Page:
Washington: As yet another mass shooting left 10 persons dead and 7 others injured in the United States, a sad and angry President Barack Obama blasted lawmakers for failing to pass tougher gun laws in the face of a powerful gun lobby.
President Barack Obama speaks at a press conference on October 1, 2015 in Washington, DC. Pic/AFP
Lamenting that mass killings have become 'routine' in the US, a grim Obama said Thursday "I hope and pray that I don't have to come out again in my tenure as president to offer my condolences to families under these circumstances." But based on my experience as president, I can't guarantee that," Obama said from White House briefing room hours after Thursday's massacre at Umpqua Community College in Roseburg, Oregon.
Just as his remarks on shootings have become routine, so too have the reactions from politicians and opponents of stricter gun regulations, said Obama, who according to a CBS count was making his 15th address after a mass shooting.
"Someone will comment and say, 'Obama politicized this issue.' Well, this is something we should politicize," he said. "It is relevant to our common life together, to the body politic."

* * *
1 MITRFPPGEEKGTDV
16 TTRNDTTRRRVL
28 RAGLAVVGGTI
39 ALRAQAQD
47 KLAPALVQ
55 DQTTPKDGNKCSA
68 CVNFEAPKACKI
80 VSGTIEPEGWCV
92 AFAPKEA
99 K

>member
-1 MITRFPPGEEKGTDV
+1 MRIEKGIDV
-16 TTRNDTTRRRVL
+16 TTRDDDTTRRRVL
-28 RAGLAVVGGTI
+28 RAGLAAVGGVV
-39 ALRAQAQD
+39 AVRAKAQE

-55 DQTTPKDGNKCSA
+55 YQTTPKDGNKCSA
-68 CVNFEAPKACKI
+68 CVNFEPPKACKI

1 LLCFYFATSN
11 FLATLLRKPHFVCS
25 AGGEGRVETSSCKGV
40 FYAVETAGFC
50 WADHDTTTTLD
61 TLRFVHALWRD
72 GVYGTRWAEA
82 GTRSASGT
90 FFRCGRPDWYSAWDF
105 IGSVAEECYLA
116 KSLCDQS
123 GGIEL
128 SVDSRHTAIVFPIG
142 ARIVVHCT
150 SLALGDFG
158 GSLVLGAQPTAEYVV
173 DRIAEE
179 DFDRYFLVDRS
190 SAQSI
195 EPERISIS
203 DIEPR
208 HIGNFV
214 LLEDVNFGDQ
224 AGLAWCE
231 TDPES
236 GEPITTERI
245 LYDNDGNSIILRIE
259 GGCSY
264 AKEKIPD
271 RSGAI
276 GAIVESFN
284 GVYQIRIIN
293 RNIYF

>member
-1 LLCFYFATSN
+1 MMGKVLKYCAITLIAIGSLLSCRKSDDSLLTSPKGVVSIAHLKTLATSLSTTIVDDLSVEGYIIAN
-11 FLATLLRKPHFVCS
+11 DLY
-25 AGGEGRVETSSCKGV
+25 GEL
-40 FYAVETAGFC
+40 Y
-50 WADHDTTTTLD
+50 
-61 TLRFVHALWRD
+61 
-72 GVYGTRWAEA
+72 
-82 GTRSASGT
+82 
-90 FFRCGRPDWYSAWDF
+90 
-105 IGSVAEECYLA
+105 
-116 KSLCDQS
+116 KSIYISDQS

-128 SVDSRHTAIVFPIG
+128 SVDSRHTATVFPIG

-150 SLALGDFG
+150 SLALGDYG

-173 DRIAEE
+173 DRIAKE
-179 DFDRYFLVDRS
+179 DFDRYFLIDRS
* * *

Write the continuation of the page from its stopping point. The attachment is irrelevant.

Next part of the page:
Obama who looks at the failure to pass more stringent gun safety laws is one of the greatest frustrations of his presidency thus far noted many countries had passed gun control laws to prevent new massacres.
"We are not the only country on Earth that has people with mental illnesses or want to do harm to other people," Obama said.
"We are the only advanced country on Earth that sees these kinds of mass shootings every few months," Obama said, and hammered Congress for even blocking the collection of data on shooting incidents.
"This is a political choice that we make, to allow this to happen every few months in America. We collectively are answerable to those families who lose their loved ones."
And predicting that it would not be the last time in his presidency that he would have to give such a painful speech, Obama vowed: "Each time this happens, I am going to say we are going to have to do something about it. And we are going to have to change our laws."
According to Everytown for Gun Safety, a gun-control group founded by former New York City Mayor Michael Bloomberg, 88 people are killed by gun violence in America each day.
Since the December 2012 shooting at Sandy Hook Elementary School in Newtown, Connecticut, there have been at least 142 school shootings in America-an average of nearly one a week, the organization says.
Meanwhile, authorities have identified the gunman who was killed in a firefight with police as 26-year-old Chris Harper Mercer, according to CNN.
A parent of a student who was in the classroom where the shootings occurred told NBC News that the gunman asked at least 'a few' people what religion they were.